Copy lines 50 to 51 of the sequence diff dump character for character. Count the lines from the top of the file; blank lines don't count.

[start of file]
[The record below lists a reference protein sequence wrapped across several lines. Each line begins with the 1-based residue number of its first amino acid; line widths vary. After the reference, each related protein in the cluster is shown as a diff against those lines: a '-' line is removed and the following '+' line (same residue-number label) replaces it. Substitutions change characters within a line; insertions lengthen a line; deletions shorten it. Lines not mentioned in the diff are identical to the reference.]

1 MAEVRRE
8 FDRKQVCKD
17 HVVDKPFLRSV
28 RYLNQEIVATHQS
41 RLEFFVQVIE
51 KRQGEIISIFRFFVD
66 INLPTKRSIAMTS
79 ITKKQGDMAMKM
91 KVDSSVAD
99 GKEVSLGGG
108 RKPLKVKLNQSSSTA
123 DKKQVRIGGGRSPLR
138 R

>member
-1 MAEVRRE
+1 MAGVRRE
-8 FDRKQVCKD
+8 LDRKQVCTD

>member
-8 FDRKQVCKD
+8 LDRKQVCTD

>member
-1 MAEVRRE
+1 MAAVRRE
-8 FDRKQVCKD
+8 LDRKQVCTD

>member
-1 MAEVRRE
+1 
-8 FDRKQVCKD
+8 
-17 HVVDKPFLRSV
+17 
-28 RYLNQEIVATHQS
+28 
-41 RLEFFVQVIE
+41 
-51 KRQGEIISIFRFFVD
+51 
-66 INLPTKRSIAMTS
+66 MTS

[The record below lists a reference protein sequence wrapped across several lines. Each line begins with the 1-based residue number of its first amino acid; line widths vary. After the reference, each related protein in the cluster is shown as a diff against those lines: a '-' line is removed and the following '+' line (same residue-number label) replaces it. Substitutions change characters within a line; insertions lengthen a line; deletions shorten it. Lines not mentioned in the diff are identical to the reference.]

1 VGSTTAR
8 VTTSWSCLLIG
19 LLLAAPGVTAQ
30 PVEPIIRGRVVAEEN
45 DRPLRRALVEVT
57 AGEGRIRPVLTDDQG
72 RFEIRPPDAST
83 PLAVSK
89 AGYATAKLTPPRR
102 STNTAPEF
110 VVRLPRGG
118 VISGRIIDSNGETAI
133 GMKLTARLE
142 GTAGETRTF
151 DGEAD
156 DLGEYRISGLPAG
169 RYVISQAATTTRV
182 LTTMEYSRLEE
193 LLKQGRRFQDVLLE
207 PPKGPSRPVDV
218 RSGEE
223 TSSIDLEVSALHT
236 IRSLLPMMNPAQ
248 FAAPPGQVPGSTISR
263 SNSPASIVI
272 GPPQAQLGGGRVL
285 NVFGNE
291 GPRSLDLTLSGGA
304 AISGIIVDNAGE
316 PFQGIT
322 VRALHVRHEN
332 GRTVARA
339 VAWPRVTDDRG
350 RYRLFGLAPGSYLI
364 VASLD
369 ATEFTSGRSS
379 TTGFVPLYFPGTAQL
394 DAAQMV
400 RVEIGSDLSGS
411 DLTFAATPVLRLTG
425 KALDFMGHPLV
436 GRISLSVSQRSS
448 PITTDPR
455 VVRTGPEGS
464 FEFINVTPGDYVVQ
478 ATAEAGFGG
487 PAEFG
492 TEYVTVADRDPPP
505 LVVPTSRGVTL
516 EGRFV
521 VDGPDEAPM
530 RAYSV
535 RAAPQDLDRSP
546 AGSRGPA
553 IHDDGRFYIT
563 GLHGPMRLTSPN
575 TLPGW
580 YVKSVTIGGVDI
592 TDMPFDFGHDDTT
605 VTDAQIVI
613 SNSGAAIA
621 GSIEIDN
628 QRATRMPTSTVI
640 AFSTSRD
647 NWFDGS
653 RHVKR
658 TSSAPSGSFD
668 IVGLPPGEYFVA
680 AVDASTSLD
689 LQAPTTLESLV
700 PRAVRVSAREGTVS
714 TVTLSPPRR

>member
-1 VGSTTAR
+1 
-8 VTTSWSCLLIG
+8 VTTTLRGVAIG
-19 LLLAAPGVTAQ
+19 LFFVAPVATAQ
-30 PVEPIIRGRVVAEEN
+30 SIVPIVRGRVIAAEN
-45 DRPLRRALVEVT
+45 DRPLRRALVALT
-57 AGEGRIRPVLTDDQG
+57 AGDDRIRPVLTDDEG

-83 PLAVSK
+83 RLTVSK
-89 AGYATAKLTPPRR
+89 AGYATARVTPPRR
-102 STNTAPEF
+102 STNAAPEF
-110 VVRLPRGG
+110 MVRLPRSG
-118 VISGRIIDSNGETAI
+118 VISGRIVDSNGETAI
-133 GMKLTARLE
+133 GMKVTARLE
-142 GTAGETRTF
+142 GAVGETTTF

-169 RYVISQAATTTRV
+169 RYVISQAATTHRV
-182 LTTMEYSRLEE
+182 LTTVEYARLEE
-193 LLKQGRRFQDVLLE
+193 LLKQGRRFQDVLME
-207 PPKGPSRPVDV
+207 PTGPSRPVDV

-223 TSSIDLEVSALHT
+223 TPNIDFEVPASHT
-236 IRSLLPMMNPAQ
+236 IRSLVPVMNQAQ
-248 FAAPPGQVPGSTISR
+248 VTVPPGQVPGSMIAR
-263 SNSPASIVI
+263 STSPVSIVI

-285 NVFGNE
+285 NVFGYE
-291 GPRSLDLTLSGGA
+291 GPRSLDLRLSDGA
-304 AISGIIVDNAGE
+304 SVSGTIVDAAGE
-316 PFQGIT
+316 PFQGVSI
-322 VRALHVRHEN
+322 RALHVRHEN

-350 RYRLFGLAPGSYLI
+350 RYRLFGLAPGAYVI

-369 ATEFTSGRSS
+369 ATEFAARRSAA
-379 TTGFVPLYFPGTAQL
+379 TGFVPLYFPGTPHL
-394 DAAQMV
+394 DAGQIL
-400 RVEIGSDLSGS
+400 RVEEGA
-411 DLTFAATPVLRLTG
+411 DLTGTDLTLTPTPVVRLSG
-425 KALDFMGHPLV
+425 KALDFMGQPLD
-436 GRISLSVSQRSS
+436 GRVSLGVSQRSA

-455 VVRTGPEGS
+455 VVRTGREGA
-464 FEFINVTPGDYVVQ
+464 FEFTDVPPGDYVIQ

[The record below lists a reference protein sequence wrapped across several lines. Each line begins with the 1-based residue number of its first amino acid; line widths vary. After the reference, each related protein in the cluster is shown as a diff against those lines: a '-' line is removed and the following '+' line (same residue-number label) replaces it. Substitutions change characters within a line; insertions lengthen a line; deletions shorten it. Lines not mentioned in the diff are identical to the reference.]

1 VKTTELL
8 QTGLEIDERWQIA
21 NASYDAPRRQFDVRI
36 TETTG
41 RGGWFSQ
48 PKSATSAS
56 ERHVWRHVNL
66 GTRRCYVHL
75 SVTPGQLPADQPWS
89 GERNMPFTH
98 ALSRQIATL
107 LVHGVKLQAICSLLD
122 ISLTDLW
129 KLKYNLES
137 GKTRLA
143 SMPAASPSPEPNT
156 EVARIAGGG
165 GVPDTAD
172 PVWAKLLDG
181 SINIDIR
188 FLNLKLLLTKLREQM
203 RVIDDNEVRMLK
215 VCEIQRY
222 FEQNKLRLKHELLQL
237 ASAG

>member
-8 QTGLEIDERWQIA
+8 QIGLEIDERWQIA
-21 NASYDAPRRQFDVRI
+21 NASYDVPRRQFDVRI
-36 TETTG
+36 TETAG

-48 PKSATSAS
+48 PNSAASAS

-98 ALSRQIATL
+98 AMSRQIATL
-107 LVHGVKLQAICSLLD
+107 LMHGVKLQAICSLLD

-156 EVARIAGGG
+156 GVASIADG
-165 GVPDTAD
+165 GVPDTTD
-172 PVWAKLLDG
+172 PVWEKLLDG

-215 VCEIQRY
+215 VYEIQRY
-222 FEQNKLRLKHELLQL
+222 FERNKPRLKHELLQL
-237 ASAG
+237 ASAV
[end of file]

72 RFEIRPPDAST
83 PLAVSK